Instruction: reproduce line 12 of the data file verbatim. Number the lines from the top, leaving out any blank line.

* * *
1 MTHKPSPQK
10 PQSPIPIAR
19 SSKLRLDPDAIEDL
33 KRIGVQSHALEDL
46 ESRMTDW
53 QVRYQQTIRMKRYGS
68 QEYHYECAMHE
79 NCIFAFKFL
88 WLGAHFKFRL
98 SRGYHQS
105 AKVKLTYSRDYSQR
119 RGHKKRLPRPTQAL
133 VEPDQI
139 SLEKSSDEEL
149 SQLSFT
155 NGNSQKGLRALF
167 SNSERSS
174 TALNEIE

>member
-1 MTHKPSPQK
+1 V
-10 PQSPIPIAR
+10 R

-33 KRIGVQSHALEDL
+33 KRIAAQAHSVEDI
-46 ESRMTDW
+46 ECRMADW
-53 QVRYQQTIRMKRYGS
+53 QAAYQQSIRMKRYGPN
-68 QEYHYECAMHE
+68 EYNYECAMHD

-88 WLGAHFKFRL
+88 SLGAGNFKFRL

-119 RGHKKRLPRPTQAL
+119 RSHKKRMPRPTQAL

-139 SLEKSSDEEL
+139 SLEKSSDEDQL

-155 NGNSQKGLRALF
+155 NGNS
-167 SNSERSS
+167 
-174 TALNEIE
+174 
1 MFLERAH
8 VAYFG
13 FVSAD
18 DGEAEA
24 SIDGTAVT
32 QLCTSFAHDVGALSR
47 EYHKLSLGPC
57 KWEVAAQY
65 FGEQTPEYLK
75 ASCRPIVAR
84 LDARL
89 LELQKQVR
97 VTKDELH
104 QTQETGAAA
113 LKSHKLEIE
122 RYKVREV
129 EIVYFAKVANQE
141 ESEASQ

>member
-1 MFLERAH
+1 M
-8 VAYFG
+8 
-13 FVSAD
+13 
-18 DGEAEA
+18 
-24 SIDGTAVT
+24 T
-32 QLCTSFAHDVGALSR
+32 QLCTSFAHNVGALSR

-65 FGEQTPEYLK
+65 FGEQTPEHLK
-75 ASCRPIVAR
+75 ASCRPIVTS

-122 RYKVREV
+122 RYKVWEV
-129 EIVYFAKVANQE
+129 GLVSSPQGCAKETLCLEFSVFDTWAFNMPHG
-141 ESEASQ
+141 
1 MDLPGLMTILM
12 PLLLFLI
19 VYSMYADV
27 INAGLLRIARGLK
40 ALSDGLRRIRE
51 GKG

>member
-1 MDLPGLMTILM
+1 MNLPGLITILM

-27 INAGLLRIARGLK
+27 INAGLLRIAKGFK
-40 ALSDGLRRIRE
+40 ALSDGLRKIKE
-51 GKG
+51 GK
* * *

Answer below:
119 RGHKKRLPRPTQAL